Happy World Intellectual Property Day everyone!
This blog post will introduce some of the rules around intellectual property and why they are relevant to canvas prints.
World Intellectual Property Day takes place every April 26th and aims to celebrate the work of innovators of all kind and highlight the importance of protecting their efforts through awareness and adherence to IP laws such as copyright, which are different from country to country.
When you order personalised canvas prints with Parrotprint you are able to upload photos from Facebook or Instagram or from your computer and these should be images that you own the copyright to or have permission to use. Of course, it’s not just original photographs that can be used in canvas prints – we see some incredibly creative designs that incorporate quotes from movies and images that have been re-worked in Photoshop too. There are rules surrounding the production of these type of prints too. Certainly if you plan to sell any of your canvas print creations you should be especially aware of whether the elements of your print are free to usIn the UK copyright generally applies to paintings, quotes from literature and song lyrics for 70 years after the death of the creator, though in some instances this may be extended and passed on to the artist’s estate. This means if you are incorporating song lyrics into your canvas print or quoting a poem or a section of a book, it’s generally safer to use classic works of literature or something that’s from deep in the music back catalogue. If you plan to use a saying or quote, it’s fine to use something that’s accepted as being in the public domain that is perhaps such an established day-to-day saying that it’s not attributed to one particular person. However, if you wanted to start producing canvas prints that featured a photograph of a famous athlete along with a quote they’ve said in the past and then put their name to it, you’d be in muddier waters. Of course, there’s nothing stopping you asking permission to use any of these types of art, though you might surprise yourself with what is freely available for use too.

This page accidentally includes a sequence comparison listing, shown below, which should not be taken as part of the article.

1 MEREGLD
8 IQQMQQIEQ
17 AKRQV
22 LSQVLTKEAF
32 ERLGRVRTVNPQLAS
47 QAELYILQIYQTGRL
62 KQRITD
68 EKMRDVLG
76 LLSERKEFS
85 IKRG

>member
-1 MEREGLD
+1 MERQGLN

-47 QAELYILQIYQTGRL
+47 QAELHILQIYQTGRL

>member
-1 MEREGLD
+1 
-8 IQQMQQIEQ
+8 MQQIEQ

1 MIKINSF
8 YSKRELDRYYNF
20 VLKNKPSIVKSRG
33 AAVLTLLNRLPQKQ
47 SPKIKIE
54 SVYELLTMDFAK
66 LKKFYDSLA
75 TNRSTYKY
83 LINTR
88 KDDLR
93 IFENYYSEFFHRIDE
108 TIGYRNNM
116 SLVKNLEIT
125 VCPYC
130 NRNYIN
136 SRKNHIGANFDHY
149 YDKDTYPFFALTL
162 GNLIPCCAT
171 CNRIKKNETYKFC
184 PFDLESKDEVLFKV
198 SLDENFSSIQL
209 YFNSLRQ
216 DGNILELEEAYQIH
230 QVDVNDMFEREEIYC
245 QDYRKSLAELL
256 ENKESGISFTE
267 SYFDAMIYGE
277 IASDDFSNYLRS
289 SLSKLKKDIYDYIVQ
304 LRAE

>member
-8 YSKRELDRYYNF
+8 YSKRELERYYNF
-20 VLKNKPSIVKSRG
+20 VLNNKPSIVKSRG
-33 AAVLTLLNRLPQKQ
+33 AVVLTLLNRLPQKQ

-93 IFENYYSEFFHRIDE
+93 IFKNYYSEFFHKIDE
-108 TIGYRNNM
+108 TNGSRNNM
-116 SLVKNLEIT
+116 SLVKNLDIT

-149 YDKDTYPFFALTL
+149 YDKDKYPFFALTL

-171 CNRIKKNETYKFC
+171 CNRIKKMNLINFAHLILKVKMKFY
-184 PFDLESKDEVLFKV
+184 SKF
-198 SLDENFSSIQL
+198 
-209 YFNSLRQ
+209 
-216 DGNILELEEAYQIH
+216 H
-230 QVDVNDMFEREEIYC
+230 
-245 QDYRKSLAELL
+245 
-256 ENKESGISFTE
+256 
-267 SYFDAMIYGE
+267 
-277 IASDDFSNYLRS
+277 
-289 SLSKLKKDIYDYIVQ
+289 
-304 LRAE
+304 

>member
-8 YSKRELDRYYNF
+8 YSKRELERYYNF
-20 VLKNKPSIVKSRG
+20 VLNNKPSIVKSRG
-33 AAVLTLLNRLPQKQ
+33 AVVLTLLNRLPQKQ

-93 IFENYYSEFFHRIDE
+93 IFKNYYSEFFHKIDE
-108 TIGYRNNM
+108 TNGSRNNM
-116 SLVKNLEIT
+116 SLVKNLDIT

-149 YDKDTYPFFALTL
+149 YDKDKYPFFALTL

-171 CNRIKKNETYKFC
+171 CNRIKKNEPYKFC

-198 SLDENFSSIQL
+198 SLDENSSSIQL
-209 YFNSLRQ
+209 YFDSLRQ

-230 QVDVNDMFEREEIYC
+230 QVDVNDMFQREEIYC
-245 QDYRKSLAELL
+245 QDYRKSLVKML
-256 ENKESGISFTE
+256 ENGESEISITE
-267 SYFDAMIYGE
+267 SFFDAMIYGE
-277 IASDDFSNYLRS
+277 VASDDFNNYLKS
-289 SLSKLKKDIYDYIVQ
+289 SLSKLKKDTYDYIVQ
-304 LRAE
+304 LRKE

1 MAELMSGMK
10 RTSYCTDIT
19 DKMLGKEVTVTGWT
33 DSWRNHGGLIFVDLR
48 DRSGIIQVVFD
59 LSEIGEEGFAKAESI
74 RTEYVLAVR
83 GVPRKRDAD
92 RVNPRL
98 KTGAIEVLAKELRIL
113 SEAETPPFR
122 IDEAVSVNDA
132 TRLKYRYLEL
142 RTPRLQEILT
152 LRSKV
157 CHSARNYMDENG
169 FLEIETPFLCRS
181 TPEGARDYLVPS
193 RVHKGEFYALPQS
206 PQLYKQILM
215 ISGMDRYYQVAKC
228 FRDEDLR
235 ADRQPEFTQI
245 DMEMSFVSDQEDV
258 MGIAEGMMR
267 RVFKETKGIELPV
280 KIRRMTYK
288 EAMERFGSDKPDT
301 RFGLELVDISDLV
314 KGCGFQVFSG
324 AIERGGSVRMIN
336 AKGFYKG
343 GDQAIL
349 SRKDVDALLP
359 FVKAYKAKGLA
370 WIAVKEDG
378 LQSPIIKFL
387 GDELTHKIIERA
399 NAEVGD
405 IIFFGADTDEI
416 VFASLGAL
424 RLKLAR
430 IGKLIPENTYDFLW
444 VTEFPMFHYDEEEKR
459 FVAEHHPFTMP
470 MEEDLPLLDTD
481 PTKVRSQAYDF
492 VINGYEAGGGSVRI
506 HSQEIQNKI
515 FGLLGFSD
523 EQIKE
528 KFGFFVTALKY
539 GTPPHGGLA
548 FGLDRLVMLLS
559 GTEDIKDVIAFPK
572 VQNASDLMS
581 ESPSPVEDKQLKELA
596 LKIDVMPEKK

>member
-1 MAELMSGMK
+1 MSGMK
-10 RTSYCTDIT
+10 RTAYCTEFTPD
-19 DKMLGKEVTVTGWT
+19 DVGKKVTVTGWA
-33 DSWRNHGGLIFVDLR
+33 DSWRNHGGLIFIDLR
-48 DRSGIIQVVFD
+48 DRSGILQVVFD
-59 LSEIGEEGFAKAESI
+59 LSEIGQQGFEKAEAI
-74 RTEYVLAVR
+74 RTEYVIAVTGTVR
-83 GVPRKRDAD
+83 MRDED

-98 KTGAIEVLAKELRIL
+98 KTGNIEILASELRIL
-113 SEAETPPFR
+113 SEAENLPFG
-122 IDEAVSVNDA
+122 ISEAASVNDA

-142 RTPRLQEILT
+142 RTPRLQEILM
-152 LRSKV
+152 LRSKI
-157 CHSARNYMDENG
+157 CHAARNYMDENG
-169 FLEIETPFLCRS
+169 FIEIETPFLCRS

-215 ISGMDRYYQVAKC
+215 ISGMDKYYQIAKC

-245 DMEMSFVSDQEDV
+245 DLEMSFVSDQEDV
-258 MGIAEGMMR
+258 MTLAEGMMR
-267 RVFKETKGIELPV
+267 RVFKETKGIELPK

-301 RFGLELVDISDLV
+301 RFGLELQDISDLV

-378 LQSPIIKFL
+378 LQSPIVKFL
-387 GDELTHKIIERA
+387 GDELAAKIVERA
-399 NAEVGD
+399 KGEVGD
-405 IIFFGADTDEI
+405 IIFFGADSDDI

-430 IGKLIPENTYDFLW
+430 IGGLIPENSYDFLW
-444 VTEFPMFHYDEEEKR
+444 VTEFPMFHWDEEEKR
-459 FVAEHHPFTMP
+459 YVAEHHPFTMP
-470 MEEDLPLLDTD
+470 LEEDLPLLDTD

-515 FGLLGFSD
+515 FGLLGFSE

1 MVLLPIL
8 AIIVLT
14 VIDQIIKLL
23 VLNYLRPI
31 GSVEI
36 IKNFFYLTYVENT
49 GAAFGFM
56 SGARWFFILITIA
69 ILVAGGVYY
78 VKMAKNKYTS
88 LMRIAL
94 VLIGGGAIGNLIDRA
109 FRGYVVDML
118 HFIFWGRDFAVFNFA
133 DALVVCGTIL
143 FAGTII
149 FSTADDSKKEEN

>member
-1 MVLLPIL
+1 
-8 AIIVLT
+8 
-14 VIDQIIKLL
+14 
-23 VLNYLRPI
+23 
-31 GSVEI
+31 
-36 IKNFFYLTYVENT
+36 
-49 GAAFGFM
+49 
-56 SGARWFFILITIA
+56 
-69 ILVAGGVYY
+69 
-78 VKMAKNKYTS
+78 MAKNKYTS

In the case of photography, copyright usually lies with the photographer, unless he has agreed to pass those rights over to a publication or person(s) he works for or has been commissioned by. You can find lots of images online that are free to use for art, just remember to check the rights extend to commercial use if you’re planning to sell any of your canvas prints as wall art.
Some of the best canvas prints we make for customers are utterly unique and perhaps this is the key message on Intellectual Property Day. If you’re giving a canvas print as a gift the sentimental values lies in sharing a view that you and the recipient have enjoyed or writing a special poem to fit with a photograph that will stir a memory. Not sure if something is out of copyright? You’ll find this a helpful tool.
Do you use the work of other artists in your canvas prints or do you like to use your own images and words?